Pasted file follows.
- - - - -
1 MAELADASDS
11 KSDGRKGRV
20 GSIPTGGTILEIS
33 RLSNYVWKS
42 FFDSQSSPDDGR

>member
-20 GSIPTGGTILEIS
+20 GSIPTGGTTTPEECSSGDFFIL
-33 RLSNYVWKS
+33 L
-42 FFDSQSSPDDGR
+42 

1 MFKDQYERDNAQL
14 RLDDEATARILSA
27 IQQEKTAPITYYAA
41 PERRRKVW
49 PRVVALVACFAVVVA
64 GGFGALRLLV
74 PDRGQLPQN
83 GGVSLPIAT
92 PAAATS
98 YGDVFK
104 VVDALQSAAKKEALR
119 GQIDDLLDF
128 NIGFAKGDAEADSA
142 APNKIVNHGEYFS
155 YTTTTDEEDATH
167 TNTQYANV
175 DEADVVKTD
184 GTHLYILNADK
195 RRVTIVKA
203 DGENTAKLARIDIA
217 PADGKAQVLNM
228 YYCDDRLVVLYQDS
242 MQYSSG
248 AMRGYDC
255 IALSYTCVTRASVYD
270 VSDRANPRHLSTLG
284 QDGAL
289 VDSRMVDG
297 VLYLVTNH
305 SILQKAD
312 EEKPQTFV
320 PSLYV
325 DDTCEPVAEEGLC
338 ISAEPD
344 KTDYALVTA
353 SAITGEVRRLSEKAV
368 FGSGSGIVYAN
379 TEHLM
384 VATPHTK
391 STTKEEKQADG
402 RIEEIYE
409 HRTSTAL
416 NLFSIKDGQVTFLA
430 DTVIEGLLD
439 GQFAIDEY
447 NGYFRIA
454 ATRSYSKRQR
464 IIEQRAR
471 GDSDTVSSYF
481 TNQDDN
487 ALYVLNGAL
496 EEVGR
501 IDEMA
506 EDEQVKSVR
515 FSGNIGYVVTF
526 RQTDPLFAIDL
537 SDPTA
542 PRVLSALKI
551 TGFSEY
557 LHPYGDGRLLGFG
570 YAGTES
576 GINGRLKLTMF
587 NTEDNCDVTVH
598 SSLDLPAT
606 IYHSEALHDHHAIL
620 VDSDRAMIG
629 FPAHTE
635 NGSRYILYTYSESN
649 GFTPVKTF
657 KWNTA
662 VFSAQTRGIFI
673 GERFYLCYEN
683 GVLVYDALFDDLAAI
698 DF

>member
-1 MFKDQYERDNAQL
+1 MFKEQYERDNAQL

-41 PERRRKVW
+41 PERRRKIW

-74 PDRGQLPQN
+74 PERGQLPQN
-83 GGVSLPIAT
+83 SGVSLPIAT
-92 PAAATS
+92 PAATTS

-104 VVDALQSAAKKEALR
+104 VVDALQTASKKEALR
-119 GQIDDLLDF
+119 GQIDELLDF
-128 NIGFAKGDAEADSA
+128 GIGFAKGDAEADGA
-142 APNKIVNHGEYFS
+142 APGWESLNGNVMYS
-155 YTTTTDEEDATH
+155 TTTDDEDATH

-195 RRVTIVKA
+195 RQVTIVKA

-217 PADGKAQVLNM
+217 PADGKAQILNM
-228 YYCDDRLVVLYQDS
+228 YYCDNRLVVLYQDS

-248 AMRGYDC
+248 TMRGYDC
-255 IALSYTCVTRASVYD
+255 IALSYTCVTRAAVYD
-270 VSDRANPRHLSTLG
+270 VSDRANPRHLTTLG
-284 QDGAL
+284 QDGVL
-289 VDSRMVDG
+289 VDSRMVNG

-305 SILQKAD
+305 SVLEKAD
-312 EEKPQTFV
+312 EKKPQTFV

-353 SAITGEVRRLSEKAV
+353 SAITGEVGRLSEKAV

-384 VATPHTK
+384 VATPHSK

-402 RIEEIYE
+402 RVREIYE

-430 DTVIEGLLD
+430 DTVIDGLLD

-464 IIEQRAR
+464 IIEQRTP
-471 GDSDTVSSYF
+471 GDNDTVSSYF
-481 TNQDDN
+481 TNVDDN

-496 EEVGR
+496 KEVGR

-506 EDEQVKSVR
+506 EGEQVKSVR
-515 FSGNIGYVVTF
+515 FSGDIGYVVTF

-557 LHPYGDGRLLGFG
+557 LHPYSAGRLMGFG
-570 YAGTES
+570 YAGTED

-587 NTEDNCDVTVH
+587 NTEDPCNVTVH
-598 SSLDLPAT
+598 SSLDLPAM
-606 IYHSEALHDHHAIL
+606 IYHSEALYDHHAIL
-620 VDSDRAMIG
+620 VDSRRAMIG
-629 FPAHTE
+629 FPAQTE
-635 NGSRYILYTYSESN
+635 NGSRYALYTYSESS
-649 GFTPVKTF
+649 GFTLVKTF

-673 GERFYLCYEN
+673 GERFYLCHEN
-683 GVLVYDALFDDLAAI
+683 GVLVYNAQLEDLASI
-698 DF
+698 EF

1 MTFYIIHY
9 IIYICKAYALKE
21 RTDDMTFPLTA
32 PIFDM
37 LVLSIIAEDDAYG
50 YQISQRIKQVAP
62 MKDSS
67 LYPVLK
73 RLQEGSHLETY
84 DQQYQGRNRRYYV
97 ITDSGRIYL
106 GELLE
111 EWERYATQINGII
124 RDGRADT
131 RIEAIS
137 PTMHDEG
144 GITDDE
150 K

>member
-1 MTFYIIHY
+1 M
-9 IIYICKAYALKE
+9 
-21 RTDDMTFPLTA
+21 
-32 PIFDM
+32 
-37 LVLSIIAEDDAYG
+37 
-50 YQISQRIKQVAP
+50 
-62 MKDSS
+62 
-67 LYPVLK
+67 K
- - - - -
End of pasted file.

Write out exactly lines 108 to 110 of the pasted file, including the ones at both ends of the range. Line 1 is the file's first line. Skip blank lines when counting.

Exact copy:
-195 RRVTIVKA
+195 RQVTIVKA

-217 PADGKAQVLNM